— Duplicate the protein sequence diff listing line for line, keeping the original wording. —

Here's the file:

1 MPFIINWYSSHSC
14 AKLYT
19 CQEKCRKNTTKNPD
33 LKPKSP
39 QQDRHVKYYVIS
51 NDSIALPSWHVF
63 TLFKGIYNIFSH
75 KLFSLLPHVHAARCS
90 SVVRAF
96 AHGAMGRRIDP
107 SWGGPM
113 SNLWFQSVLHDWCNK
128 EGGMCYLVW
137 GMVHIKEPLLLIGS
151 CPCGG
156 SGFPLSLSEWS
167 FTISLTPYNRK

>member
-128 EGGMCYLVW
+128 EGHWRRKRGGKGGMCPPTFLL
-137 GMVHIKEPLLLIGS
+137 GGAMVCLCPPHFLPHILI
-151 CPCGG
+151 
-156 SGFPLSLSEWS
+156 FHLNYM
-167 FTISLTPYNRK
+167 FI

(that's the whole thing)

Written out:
1 MPFIINWYSSHSC
14 AKLYT
19 CQEKCRKNTTKNPD
33 LKPKSP
39 QQDRHVKYYVIS
51 NDSIALPSWHVF
63 TLFKGIYNIFSH
75 KLFSLLPHVHAARCS
90 SVVRAF
96 AHGAMGRRIDP
107 SWGGPM
113 SNLWFQSVLHDWCNK
128 EGGMCYLVW
137 GMVHIKEPLLLIGS
151 CPCGG
156 SGFPLSLSEWS
167 FTISLTPYNRK

>member
-128 EGGMCYLVW
+128 EGHWRRKRGGKGGMCPPTFLL
-137 GMVHIKEPLLLIGS
+137 GGAMVCLCPPHFLPHILI
-151 CPCGG
+151 
-156 SGFPLSLSEWS
+156 FHLNYM
-167 FTISLTPYNRK
+167 FI